The Heart Valve Society

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Estimation of Stroke Volume and Aortic Valve Area in Patients with Aortic Stenosis: A Comparison of Doppler-Echocardiography and Cardiac Magnetic Resonance
Ezequiel Guzzetti, Philippe Pibarot, DVM, PhD, Marie-Annick Clavel, Lionel Tastet, MSc, Mohamed-Salah Annabi, Eric Larose, Romain Capoulade, PhD, Julio Garcia, PhD, Marie Arsenault, Elisabeth Bedard.
IUCPQ, Quebec, QC, Canada.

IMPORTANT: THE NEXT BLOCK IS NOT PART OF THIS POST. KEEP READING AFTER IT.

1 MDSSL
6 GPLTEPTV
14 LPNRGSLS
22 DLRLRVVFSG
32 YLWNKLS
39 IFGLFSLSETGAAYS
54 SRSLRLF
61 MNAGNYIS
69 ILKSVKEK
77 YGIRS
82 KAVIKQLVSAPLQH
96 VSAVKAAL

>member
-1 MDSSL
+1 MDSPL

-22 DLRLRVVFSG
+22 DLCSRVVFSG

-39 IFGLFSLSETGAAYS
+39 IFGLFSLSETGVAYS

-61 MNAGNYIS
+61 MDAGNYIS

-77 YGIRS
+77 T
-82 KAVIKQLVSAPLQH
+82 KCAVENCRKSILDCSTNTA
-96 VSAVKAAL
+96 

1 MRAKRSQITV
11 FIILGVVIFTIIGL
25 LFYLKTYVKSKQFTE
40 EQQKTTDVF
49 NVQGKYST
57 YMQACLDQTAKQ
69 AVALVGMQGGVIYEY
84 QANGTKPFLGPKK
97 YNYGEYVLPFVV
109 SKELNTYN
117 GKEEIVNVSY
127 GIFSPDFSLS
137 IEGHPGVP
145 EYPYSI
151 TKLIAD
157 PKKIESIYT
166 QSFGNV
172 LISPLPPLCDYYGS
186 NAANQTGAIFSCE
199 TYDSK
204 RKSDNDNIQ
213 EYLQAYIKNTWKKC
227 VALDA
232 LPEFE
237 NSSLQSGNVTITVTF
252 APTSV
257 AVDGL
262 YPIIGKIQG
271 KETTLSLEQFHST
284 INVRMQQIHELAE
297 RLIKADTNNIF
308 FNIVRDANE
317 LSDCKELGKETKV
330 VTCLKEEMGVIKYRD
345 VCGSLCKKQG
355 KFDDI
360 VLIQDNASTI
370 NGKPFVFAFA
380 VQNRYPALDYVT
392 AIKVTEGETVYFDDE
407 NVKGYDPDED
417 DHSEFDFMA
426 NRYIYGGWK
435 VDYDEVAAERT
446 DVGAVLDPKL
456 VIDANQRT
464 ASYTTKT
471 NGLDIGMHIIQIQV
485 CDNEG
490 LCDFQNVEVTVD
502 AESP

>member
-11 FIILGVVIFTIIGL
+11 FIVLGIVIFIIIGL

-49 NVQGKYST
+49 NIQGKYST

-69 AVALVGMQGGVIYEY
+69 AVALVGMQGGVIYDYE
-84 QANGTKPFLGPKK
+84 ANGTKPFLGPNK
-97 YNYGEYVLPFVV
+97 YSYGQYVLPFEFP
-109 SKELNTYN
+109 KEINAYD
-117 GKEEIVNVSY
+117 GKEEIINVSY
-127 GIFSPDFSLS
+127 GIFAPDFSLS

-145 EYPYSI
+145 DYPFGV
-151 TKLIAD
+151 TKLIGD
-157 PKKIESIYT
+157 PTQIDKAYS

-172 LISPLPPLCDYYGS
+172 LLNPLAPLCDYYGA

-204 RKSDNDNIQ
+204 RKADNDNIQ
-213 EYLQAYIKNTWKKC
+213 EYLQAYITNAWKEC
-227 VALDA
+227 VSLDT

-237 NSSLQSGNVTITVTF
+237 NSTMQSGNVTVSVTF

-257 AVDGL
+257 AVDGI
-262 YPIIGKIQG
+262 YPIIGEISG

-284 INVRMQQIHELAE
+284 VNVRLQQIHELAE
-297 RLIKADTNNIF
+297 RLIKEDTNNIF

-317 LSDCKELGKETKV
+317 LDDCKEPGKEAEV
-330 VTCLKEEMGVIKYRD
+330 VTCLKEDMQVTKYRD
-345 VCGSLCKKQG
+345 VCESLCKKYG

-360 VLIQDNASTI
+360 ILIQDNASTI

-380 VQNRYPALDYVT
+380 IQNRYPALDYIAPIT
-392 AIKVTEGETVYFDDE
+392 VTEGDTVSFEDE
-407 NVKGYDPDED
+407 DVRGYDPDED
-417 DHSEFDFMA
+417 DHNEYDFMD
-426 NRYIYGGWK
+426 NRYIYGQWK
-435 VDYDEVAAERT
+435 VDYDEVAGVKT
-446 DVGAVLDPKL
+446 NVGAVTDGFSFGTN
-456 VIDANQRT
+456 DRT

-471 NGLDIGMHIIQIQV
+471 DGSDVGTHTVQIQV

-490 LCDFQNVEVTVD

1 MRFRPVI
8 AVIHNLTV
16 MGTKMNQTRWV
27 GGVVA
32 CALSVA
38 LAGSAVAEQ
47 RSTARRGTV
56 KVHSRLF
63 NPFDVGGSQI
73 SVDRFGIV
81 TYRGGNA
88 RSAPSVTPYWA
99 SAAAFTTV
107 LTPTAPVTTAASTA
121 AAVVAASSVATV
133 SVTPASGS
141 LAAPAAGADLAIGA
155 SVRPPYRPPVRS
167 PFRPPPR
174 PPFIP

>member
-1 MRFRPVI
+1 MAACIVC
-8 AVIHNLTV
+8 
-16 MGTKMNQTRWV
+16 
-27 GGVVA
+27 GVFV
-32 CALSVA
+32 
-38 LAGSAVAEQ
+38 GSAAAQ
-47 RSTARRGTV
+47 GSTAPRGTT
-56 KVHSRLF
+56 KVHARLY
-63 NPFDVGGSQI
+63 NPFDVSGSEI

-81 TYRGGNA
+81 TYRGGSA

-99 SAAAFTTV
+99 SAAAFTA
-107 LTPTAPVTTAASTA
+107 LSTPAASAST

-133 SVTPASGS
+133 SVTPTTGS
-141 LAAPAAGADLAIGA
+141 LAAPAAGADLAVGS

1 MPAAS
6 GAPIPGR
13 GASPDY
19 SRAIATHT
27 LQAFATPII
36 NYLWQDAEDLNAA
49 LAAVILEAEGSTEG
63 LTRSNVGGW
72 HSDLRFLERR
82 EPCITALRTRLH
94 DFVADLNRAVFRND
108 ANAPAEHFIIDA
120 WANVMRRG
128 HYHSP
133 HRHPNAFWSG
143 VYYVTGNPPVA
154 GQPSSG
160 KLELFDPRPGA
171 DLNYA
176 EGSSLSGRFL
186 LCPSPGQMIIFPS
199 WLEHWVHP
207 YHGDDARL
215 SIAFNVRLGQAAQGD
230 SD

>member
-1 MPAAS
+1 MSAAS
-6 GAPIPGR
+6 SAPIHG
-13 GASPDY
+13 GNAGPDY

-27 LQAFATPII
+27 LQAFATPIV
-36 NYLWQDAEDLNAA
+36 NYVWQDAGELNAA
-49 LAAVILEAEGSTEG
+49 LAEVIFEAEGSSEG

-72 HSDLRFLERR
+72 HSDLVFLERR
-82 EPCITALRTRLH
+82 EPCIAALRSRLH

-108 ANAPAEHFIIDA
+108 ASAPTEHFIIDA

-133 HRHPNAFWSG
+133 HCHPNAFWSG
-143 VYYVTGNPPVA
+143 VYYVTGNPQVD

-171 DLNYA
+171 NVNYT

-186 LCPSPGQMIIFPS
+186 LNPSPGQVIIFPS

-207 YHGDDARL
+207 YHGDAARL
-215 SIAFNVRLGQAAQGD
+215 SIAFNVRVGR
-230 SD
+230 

BACKGROUND: In aortic stenosis (AS), accurate measurement of LV stroke volume (SV) is essential for the calculation of aortic valve area by continuity equation. Furthermore, low flow state, defined as a SV index ≤ 35 ml/m2 has been shown to be a powerful predictor of adverse outcome. Underestimation of SV may lead to erroneous conclusions regarding AS severity and/or low-flow state. ASE/EACVI AS guidelines suggest that measurement of LV outflow tract (LVOT) diameter at different levels (i.e., annulus or 5-10 mm below) yield similar SV and AVA estimations. The objective of this study was to examine the agreement between SV determined by several Doppler-echocardiographic (DE) and cardiac magnetic resonance (CMR) methods.METHODS: 106 AS patients underwent DE and CMR. SV was estimated by DE from the product of LVOT velocity-time integral and cross-sectional area measured: at the annulus level (SVe1), 2 mm below (SVe2), 5 mm below (SVe3) and 10 mm below annular level (SVe4) and by Simpson biplane method (SVe5). SV was determined by CMR using phase contrast sequences acquired in the aorta at 10 mm above the aortic valve annulus (SVc1; reference method) and volumetric method (difference between LV end-diastolic and end-systolic volumes in short axis cine images) (SVc2). Comparisons of SVs were performed with Bland Altman.RESULTS: Compared to the SV measured by phase contrast CMR (referent; SVc1: 8316 ml), SVe1 showed the best agreement, while SVe2 and SVe5 had also very good agreement (Table). SVe3 and SVe4 underestimated and SVc2 overestimated SV and therefore AVA. CONCLUSION: Our findings suggest that the DE method using the LVOT diameter measured at (or very close to) the annulus provided the most accurate measure of SV and AVA. On the other hand, the methods using the LVOT diameter measured at 5 to 10 mm below the annulus underestimate, whereas CMR volumetric method overestimate SV and thus AVA.


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